Before I start talking about my wild adventure today, let me make one thing clear: I don't like bugs, excess sun, skinned knees, getting dirty, and wild animals. Now, don't get me wrong. Mother Nature has a lot to offer. I'd just rather see it on Animal Planet on my couch where I'm safe inside. It's not like you can get a horrible case of poison ivy inside your own house. To make things clear, I'm not an outdoorsy person.
    At least, I didn't used to be.
    Then I went fly-fishing in the middle of Colorado. All the sudden, I was the one wearing the hip-high waders, splashing in to snatch the fish someone had caught, and expertly removing the hook from its gullet with a pair of tweezers. 
    So now I can officially say that I like the outdoors, but would rather stay in side writing, say, poetry, or blogging. Maybe that's why I wasn't exactly excited to go to the White Water Center. It might have to do with my habit of creating a schedule that I'd rather have not interrupted, and getting a little ticked when it does. But hey, what can you do?
    Upon going to the White Water Center, I made a beeline toward the rock climbing. This was a little different than usual, though. Instead of having hands-on belayers (the people who hang on to the rope and make sure you don't fall to your death) there were auto-belayers, which basically meant that except for a piece of rope and metal that was gonna keep me alive. 
    When I reached the top, I looked down and freaked out. "Ohmigod," I said. "I didn't know it was so far down." I held onto the wall, trying desperately not to think of the fact that I eventually had to jump. Finally, I swallowed, put my big-girl pants on and let go of the wall with a high pitched shriek. I plummeted, and I honestly thought I was going to get an early trip to the after life.
    Of course, the auto belay did its job, taking any and all drama out of the situation. The story ends with me landing on the ground safely with no trouble. I know, I know. Boring. But things get better, just hang on to me for a minute here.
    Next we went to the zipline. Now, let me explain something. Heights make me a little uneasy, as do a lot of things in life. So hanging on to a cable with only a safety harness wasn't exactly my thing. I'll save you the long story of my nervous breakdown, but let's just say that by the end, I was hyperventalating and silently hoping the machine would have to malfunction so I didn't go.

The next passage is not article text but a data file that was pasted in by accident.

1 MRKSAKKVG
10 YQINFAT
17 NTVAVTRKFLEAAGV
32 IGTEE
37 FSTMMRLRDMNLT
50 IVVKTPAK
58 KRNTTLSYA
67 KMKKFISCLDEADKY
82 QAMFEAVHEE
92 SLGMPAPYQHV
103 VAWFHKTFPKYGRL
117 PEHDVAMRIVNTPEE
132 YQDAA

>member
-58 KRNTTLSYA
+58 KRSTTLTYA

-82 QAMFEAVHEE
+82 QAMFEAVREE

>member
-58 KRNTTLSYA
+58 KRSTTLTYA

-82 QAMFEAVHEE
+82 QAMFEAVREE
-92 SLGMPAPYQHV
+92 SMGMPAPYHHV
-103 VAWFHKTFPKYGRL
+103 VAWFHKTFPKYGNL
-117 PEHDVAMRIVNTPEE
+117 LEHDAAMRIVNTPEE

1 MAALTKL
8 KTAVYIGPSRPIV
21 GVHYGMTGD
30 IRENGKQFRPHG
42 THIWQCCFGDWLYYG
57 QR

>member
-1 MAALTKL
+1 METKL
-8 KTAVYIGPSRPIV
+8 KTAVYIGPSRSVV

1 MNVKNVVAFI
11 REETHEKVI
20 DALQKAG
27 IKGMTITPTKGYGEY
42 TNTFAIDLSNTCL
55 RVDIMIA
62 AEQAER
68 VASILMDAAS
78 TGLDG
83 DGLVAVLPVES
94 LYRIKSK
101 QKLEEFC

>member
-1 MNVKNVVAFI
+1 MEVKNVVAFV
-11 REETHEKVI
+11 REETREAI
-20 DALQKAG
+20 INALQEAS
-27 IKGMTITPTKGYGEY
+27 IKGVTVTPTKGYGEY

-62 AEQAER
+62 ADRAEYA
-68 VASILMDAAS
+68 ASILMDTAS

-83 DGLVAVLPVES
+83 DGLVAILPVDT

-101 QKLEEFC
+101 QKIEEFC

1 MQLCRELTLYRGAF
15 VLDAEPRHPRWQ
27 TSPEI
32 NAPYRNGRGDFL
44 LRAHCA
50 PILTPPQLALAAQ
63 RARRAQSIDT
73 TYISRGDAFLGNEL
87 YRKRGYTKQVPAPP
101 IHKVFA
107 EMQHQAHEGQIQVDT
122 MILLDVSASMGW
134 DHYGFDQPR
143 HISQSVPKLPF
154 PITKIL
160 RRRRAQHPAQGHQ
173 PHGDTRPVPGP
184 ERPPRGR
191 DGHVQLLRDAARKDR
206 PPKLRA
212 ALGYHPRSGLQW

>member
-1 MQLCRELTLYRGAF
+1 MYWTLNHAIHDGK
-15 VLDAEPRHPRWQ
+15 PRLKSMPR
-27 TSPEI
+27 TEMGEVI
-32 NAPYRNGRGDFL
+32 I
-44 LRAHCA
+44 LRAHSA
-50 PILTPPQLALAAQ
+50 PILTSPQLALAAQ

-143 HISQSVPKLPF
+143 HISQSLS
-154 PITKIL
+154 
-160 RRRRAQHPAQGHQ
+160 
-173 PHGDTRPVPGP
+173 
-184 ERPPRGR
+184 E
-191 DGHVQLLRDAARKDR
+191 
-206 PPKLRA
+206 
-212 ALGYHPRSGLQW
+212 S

"Now," the zipline guy said in a heavy accent, "You ah not ta do any backfleepz, cannonballz, or anytheeng dangeerouz or like ze stunts zey do in ze circus." He then strapped me on and cocked and eyebrow, waiting for some form of a response.
    I was finally able to gasp out, "I...I...I wouldn't....I wouldn't dream...I wouldn't dream of" I started shaking as he explained what position I had to stay in so I wouldn't fall out of the harness. Finally, he pushed me forward and I was off. As miracle would have it, I didn't freak out as badly as I thought, and only muttered a few choice swearwords under my breath to show my discomfort.
    After surviving the zipline, I moved on to the actual white water rafting. "Fun" was an understatement. Maybe words like wild, awesome, even radical would describe it better. I made sounds that no one had ever heard me made, such as "Whooooooohooooo!" and "Yipeeee!" To say that I was out of character was perfectly accurate.
    During the 90 minutes I was white water rafting, I never fell off once, which I would say is a miracle, because falling off a raft seems like something I would almost certaintly do. But hey, maybe I have some hope in this sport after all!
    Who knew one day could have so much fun?
PS: I know this is a kind of horrible blog post as far as they go. I'm still suffering a bit from writers block, and it just isn't coming out right. But I had nothing else to write about, so please bear with me. Maybe one day I

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